JOURNAL ARTICLE

Characterization of the IGF system in 15 patients with Alström syndrome

Pietro Maffei, Mara Boschetti, Jan D Marshall, Richard B Paisey, Sebastian Beck, Eugenia Resmini, Gayle B Collin, Jürgen K Naggert, Gabriella Milan, Roberto Vettor, Francesco Minuto, Nicola Sicolo, Antonella Barreca
Clinical Endocrinology 2007, 66 (2): 269-75
17223998

BACKGROUND: Alström syndrome (ALMS) is a rare recessively inherited progressive disease (OMIM 203800). Among its diverse spectrum of clinical features are phenotypes associated with deficiencies of the GH/IGF-I axis, including short stature, obesity, insulin resistance, hypertriglyceridaemia and heart failure.

PATIENTS AND MEASUREMENTS: To characterize the IGF system in ALMS, we evaluated a subset of 15 young adults with ALMS for hepatic, renal and thyroid function. Glycaemic and hormone measurements such as insulin, GH, FSH, LH, testosterone and 17-beta-oestradiol were clinically assessed. In addition, we measured IGF-I, IGF-II, IGF binding-protein-3 (IGFBP-3) and acid labile subunit (ALS - the subunits that constitute the main somatomedin complex in the circulation), and IGFBP-1 and IGFBP-2 (known to influence the bioavailability of the IGFs).

RESULTS: A significantly lower height was observed in ALMS patients compared to age-matched controls. ALMS patients were clinically obese (by weight and body mass index (BMI) standards) and leptin levels correlated with BMI. Renal and hepatic dysfunction was implicated in some patients by increased values of blood urea nitrogen (BUN) and creatinine, and transaminases, respectively. One-third of the patients presented with fasting hyperglycaemia and 80% were hyperinsulinaemic. TSH was slightly increased in 20% of patients. Baseline FSH and LH in females were within the normal range, while half of the males had abnormally low testosterone values. Male patients with hypogonadism showed significantly lower testosterone, oestrogen and ALS levels. Baseline GH values were not found to be increased. ALS and IGFBP-1 were significantly reduced and IGFBP-2 was markedly increased in ALMS patients compared to age-matched controls. The IGFs and IGFBPs were not significantly different between males and females affected with ALMS. No significant association was observed between IGFs or IGFBPs levels and weight, height, BMI, glycaemia, hyperinsulinaemia and testosterone levels. However, we found a significant association of gamma-glutamyltransferase (GGT) with IGFBP-2. IGF-I levels were significantly associated with LH in female patients.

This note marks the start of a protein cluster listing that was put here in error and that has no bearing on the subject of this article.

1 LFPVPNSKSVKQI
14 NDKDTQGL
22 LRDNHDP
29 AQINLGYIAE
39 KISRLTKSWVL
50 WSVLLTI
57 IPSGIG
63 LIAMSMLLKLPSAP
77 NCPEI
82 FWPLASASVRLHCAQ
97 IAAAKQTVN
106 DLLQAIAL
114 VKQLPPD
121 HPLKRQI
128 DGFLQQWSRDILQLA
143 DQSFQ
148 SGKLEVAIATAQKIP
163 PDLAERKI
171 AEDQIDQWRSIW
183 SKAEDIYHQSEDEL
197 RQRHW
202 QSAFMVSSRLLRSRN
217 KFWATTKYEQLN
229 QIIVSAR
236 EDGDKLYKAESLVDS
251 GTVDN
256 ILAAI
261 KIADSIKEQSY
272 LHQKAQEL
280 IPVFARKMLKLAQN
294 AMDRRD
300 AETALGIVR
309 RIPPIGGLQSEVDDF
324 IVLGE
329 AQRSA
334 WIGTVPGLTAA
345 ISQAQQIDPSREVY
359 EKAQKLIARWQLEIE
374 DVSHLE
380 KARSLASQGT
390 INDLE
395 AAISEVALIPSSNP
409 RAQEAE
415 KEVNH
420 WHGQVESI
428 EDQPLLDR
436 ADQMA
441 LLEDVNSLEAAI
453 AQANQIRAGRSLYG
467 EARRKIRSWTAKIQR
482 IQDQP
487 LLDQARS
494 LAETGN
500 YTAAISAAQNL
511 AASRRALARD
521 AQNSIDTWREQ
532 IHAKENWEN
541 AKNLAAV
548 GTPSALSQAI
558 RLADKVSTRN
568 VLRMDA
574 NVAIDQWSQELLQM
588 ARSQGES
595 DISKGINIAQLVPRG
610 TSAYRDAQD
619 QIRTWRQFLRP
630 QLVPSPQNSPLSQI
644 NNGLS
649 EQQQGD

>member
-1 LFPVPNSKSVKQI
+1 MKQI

CONCLUSIONS: In summary, the reduction of ALS and the increase of IGFBP-2 points to a growth hormone deficiency (GHD) condition in ALMS. However, further tests, including GH dynamics, are needed to determine whether, or to what degree disturbances in the GH/IGF axis contribute to the relatively short stature.

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